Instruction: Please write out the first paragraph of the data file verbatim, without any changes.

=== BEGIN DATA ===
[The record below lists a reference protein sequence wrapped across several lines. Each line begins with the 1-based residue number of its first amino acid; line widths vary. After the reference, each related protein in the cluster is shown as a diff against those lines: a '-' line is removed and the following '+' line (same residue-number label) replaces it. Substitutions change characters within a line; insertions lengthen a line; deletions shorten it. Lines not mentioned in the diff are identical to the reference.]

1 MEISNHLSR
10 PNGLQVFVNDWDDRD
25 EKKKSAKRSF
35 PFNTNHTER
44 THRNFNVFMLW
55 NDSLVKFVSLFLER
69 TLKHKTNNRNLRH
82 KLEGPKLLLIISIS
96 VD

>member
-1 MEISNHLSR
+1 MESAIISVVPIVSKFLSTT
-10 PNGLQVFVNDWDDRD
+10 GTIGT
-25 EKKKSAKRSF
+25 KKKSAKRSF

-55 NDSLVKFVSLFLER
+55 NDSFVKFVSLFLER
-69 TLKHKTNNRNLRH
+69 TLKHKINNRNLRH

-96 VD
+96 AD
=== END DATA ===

[The record below lists a reference protein sequence wrapped across several lines. Each line begins with the 1-based residue number of its first amino acid; line widths vary. After the reference, each related protein in the cluster is shown as a diff against those lines: a '-' line is removed and the following '+' line (same residue-number label) replaces it. Substitutions change characters within a line; insertions lengthen a line; deletions shorten it. Lines not mentioned in the diff are identical to the reference.]